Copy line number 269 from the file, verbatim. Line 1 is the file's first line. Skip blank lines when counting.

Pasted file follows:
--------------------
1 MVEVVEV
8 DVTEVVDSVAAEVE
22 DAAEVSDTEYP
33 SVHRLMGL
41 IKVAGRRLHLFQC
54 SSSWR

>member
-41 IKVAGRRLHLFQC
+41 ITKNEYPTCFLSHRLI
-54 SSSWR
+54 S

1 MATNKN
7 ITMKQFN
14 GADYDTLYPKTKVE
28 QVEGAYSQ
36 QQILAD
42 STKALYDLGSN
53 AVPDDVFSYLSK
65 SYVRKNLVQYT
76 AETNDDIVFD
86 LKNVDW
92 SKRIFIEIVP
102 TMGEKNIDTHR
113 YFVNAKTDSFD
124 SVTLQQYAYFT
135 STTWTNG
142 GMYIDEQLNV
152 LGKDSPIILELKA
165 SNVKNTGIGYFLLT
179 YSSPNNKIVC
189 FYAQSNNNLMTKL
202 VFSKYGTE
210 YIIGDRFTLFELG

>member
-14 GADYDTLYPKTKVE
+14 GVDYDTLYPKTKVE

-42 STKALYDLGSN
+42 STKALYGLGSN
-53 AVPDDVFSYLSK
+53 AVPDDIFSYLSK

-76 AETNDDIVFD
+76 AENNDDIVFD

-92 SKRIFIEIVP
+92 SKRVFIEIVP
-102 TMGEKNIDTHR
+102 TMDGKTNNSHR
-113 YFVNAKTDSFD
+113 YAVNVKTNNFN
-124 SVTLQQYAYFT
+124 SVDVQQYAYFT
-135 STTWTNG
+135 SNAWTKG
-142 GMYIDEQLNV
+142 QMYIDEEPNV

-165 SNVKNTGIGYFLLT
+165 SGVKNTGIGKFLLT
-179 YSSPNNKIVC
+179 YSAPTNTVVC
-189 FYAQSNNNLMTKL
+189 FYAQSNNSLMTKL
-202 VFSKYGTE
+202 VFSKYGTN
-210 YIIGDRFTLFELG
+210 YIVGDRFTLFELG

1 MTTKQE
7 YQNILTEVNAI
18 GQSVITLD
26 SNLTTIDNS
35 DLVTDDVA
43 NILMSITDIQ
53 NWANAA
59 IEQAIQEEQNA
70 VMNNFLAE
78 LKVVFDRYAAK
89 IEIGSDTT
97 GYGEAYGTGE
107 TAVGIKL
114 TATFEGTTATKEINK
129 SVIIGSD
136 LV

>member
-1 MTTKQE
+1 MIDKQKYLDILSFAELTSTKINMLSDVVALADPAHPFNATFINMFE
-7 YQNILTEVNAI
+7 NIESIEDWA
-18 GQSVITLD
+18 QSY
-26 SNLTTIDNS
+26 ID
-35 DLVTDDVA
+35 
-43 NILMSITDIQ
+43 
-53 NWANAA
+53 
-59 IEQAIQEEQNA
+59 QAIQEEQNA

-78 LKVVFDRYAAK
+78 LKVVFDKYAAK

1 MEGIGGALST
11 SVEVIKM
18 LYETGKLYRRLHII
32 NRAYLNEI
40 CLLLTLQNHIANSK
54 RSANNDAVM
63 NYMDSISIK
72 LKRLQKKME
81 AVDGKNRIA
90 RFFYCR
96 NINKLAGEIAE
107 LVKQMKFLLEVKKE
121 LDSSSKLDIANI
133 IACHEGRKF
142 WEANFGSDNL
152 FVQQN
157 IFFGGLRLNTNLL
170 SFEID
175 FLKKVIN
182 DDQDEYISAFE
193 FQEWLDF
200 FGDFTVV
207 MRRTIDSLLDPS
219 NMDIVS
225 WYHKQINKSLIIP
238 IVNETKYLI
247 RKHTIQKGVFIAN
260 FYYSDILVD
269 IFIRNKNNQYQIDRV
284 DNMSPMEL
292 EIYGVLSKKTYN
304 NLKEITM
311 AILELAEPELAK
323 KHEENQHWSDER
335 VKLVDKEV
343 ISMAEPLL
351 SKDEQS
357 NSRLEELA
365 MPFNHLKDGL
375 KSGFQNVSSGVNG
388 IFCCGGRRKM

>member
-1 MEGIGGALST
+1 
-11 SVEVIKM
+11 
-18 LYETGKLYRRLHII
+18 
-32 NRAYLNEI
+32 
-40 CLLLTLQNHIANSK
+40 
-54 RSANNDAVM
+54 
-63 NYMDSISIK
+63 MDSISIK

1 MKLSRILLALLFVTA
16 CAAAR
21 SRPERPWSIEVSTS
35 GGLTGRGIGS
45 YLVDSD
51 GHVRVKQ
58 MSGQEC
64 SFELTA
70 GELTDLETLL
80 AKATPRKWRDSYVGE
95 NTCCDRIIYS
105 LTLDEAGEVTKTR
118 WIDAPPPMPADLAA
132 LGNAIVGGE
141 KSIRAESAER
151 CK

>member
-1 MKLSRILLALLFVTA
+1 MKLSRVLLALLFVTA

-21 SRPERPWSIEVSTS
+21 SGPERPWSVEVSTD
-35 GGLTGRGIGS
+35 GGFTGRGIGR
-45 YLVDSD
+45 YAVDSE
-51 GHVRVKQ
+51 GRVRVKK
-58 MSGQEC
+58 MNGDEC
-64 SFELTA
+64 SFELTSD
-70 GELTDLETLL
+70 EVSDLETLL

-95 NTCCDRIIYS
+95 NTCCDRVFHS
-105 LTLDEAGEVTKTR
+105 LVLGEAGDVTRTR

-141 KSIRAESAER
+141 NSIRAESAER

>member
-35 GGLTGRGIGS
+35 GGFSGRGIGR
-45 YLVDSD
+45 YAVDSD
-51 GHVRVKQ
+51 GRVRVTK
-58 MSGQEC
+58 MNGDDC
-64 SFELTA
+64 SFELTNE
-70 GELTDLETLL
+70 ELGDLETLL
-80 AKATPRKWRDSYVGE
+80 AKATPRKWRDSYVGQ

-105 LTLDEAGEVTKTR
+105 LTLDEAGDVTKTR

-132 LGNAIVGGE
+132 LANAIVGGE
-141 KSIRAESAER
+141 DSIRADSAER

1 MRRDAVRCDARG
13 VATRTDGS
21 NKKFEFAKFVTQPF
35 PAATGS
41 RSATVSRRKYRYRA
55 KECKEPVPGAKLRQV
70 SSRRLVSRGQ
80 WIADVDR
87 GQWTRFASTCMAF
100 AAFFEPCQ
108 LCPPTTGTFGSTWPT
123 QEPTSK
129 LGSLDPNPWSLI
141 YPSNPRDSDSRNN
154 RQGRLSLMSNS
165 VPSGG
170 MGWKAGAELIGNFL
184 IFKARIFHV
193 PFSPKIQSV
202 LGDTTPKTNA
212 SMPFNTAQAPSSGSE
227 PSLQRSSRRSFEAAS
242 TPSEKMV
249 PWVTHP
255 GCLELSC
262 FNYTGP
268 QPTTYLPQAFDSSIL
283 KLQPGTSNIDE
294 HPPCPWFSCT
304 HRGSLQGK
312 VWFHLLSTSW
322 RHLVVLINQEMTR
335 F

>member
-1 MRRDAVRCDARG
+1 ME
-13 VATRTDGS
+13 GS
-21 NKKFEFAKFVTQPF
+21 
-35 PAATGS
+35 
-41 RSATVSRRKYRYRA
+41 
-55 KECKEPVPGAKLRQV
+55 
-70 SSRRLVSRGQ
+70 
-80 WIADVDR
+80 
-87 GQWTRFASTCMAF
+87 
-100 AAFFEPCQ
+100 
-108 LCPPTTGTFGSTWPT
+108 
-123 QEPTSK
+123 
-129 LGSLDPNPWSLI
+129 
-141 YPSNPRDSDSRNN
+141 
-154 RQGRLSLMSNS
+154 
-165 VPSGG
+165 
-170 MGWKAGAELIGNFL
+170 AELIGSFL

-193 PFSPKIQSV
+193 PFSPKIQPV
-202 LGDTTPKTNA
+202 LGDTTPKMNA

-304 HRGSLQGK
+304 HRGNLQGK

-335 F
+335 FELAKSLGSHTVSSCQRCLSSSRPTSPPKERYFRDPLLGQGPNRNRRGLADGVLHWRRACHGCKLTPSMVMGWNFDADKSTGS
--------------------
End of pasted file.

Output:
+100 